I was saddened to see this advert in The Times this afternoon. I’m as much a fan of iPhone Apps as the next man, but I don’t want to live in a world where we’re encouraged to trade in quality time with our children to trade stocks and shares ‘Whatever, Wherever, Whenever.’
Following on from my previous post I have some further reflections and musings on microfinance. Through our Highgrove collective we’re experimenting with lending as a group of people based on a number of shared principles. We’re lending close to $3000 according to three P’s:
- People of God
- Poorest of the Poor
With millions of dollars being lent through many of these mfi’s (microfinance institutions), I’m sure that there will be some who will abuse the system. Hopefully we will be sheltered from some of this risk by lending according to these principles. Some of us also have a particular connection or resonance with a particular country or people group and lend accordingly.
People of God; Persecuted; Poorest of the Poor
What I like about microfinance:
It’s a hand up not a hand out – Traditionally lending through the world bank et al is top down (and often poorly managed and poorly distributed so that the poorest never see the benefit). This is bottom up: a small loan can be what it takes to help someone out of poverty.Foreign aid often goes into large, expensive (and often wasteful) infrastructure projects that are supposed to help the poor ‘in the long run’. “But”, as Muhammad Yunus points out, “in the long run you are dead.” And nothing trickles down to the poor. Roads and bridges, for example, are useful. But they only become meaningful when the poor are in a position to take advantage of their existence – too often the enabling action to make this possible is entirely missing. Yunis, reflecting on this, wonders whether $100 put into the hands of the poorest 10 million families in Bangladesh would result in more targetted investment into capital income-earning goods or, at very least, be spent locally on goods and services. Perhaps this would be $1 billion better spend than on large infrastructure projects.There is a significant danger that many forms of foreign aid become a kind of “charity for the powerful, while the poor get poorer.”
It’s based on trust – the upside-down principle of microfinance is that there is rarely a lot of paperwork associated with it. Whereas a traditional bank builds its entire edifice on a basis of mutual distrust (‘you may not pay us back so we better get you to provide assets that we can legally seize if you don’t repay’), microfinance succeeds or fails depending on how strong the personal relationships are between the lender and the borrower. I like that.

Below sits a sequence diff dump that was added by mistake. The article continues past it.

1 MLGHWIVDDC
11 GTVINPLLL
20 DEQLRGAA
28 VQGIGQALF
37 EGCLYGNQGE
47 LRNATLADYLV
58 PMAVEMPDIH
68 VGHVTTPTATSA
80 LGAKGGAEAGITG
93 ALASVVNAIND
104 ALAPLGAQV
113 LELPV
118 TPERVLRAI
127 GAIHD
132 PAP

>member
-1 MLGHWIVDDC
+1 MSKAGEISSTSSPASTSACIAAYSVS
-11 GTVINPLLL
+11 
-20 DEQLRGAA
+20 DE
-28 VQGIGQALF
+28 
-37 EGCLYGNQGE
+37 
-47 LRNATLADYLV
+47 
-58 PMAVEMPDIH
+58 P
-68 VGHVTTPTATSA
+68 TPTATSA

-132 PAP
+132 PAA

It’s wise stewardship – traditionally you give a gift once. Here you get to lend once and when you receive this back you can lens it out again. A one off payment can be recycled dozens of times and the good that results is multiplied!
It’s fun lending with others! – Together in our little Highgrove collective we’re able to discuss potential loans together and pray for those people to whom we’re lending – the power of the collective means that so far we’ve been able to lend close to $3,000. Over time, as most of this is repaid, we’ll be able to lend this out again and again. We also get to see the repayments come in month after month.
It’s a sustainable solution – There are different tiers of need: many people (e.g. Haiti) need immediate relief and giving to this os wholly appropriate. Many, however, are face with structural and inter-generational issues that sere to keep them oppressed and weighed down by poverty. These people don’t need a hand out but a hand up, and microfinance initiatives like the one we’re involved in present just such an prospect.
Where will it end? A focus on a particular country so that we can, as a group, transform the fortunes of a particular geographic area?
Will we, in time, develop strong links with a particular mfi? Could we even start our own mfi?
Who knows – but it’s an fun journey!
Having survived a rough night’s sleep to raise money for the work of the Crisis Centre, Bristol, on Friday night, I’ve been sharing some thoughts this weekend on Elijah at Mount Carmel (1 Kings 18:20-40). A fantastic story!
I’m trying to explore at the moment how to tell the story of Scripture in a way that comments on and enables people to engage with it rather than trotting out the same old three-point sermon that can kill people’s engagement with the story unfolding through the text. Not suggesting I’m any good at it mind you!